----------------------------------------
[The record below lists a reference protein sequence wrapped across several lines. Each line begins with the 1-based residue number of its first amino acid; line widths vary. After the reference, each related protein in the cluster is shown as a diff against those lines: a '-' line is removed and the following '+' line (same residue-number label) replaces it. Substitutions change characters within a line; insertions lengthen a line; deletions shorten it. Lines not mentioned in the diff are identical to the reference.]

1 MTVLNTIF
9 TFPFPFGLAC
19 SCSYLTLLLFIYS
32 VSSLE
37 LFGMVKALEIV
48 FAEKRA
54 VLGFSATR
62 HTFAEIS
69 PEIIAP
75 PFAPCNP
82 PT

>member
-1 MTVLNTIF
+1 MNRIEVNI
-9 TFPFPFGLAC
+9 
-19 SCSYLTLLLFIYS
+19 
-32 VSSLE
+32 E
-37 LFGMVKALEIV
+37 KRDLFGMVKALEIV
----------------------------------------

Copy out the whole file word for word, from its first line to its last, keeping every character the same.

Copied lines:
[The record below lists a reference protein sequence wrapped across several lines. Each line begins with the 1-based residue number of its first amino acid; line widths vary. After the reference, each related protein in the cluster is shown as a diff against those lines: a '-' line is removed and the following '+' line (same residue-number label) replaces it. Substitutions change characters within a line; insertions lengthen a line; deletions shorten it. Lines not mentioned in the diff are identical to the reference.]

1 MTVLNTIF
9 TFPFPFGLAC
19 SCSYLTLLLFIYS
32 VSSLE
37 LFGMVKALEIV
48 FAEKRA
54 VLGFSATR
62 HTFAEIS
69 PEIIAP
75 PFAPCNP
82 PT

>member
-1 MTVLNTIF
+1 MNRIEVNI
-9 TFPFPFGLAC
+9 
-19 SCSYLTLLLFIYS
+19 
-32 VSSLE
+32 E
-37 LFGMVKALEIV
+37 KRDLFGMVKALEIV